A few years after giving readers a crash course in Religious Literacy, Boston University professor Stephen Prothero’s new lesson plan focuses on debunking the theory that all religions are just different paths to the same goal (heaven, enlightenment, salvation, etc.).god-is-not-one.jpg His new book, God Is Not One: The Eight Rival Religions that Run the World and Why Their Differences Matter, has made lots of religion news lately, and the Prothero’s promotional rounds included a visit to last night’s Colbert Report. (That’s the second time this Comedy Central show has come up here in the past week, even though it’s been ages since Stephen Colbert devoted a segment to “This Week in God” or “Yahweh or No Way.”)

In the discussion between the Stephens, the author explained that, contrary to atheists (who see all religion as the same and bad) and multiculturalists (who see all religions as the same and good), he sees them as “going up different mountains with different techniques and different tools.” For example, Buddhists focus on letting go of human suffering, Jews on the issue of exile, Muslims on overcoming pride and submitting to God, Hindus on resolving the cycle of reincarnation, Confucianists on addressing social order… you get the idea.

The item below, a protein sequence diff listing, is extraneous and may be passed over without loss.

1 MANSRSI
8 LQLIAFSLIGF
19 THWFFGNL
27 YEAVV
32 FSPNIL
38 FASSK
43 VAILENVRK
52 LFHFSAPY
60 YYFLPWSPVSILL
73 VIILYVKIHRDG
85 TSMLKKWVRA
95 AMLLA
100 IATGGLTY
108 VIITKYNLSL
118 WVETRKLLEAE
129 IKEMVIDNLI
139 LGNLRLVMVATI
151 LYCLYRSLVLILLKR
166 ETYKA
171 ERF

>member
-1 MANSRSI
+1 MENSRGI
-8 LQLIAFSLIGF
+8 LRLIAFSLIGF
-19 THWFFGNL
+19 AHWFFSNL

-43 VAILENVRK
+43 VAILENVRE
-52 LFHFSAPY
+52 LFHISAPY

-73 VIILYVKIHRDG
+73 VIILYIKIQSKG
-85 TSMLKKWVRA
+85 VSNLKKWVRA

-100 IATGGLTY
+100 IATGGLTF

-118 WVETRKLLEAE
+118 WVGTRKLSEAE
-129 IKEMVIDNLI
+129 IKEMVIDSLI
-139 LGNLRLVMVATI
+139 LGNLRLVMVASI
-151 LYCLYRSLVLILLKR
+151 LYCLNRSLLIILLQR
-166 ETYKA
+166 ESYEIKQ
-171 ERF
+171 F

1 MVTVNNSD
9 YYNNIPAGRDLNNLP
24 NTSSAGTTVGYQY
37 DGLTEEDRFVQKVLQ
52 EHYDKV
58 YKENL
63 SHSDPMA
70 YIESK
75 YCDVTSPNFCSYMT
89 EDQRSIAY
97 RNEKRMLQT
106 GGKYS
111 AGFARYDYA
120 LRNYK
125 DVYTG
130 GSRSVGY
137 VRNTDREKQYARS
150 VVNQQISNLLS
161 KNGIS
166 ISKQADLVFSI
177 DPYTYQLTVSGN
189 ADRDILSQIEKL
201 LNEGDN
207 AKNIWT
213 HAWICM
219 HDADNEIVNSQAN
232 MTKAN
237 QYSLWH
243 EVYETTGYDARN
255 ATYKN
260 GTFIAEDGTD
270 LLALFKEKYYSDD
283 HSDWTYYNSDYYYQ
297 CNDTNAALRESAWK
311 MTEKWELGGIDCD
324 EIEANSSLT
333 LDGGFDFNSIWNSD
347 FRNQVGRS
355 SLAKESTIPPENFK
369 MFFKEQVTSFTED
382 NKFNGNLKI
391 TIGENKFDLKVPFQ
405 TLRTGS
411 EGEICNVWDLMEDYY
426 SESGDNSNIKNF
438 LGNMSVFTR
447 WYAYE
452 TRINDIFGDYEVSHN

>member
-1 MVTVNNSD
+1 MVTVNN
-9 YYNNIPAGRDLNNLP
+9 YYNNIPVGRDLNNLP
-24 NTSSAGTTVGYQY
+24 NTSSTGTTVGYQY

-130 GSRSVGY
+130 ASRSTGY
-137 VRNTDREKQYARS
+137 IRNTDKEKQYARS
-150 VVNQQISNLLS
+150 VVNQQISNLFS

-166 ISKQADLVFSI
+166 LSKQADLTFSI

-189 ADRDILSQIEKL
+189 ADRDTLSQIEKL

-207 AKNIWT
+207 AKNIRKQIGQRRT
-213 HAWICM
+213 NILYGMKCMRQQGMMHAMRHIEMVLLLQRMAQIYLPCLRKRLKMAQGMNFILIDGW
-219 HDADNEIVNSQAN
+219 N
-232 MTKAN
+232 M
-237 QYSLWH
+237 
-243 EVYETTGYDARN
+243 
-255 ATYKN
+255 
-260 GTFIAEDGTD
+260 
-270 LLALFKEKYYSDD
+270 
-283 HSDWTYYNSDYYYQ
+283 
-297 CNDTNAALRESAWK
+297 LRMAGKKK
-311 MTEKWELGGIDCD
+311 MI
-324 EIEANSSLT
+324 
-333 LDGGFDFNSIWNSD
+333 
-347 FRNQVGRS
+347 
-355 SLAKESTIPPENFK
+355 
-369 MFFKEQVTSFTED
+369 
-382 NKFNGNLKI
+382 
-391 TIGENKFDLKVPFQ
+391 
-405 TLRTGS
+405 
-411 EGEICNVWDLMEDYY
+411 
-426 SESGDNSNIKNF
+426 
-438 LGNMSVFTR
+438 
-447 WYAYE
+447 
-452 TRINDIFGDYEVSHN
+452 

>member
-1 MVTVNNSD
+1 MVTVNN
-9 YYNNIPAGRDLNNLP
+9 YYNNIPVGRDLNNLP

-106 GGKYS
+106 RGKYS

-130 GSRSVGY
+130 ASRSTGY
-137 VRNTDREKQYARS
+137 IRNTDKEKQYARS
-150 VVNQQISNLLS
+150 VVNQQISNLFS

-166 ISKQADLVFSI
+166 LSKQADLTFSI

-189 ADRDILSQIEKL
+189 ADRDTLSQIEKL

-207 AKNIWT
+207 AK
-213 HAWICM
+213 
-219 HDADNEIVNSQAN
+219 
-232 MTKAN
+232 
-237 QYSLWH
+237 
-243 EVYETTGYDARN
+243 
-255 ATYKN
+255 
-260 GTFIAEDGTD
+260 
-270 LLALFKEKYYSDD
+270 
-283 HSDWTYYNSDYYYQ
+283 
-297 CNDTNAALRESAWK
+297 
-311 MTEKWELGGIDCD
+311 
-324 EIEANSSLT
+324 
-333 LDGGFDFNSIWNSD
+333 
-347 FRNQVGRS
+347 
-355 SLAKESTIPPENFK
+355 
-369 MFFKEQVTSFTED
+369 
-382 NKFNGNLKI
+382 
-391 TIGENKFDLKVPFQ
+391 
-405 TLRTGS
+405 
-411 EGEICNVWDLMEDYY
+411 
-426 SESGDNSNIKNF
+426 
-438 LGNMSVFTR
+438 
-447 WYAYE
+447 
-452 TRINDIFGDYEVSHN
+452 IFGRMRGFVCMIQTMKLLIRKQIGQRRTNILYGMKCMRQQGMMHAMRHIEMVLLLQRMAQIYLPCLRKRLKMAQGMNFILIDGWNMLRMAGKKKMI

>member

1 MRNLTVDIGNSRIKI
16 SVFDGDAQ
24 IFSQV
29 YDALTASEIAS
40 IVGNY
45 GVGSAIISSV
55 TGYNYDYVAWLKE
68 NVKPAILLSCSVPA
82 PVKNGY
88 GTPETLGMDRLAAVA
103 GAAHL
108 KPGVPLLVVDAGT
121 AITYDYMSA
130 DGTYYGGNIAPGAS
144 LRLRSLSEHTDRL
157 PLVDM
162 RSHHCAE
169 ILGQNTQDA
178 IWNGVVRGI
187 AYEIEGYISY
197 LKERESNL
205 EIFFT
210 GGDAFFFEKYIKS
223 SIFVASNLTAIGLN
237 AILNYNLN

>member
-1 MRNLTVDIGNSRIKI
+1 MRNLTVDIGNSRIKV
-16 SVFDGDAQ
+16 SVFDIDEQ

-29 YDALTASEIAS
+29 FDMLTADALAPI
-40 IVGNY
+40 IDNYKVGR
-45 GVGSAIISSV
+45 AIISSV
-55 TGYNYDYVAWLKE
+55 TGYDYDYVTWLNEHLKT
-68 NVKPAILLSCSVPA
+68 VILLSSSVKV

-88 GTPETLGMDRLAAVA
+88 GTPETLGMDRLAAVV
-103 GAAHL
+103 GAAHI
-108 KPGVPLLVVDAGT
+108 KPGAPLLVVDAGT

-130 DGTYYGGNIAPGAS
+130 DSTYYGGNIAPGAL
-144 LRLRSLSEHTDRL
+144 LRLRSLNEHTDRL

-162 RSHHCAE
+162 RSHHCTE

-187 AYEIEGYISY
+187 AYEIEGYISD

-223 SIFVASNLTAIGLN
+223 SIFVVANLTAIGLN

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When pressed by Colbert — a Roman Catholic — to explain which faith is “winning,” Prothero noted that Islam is ahead (in terms of contemporary impact) and “Christianity is losing market share, if you think about it in business terms.” Colbert’s response made me chuckle:

“Well, of course, but Jesus always wins in the end. I mean, Jesus loves to run up the odds. You saw what he did the last time he was here. He let them think they had him on the ropes, and then three days later, BOOM! He comes back, they clean up at the table.”

All kidding aside, however, I’m not sure how I feel about Prothero’s message. I haven’t seen the book yet, but as a religion reporter, I’m generally more interested in probing what different faiths have in common (especially when you get strange bedfellows), as opposed to stoking conflicts (which make plenty of news anyway). Perhaps this also has something to do with being in an interfaith marriage, but if that’s the case, more than a third of Americans may be inclined to feel this way, too.

What do you think? Share your thoughts in the Comments section below.

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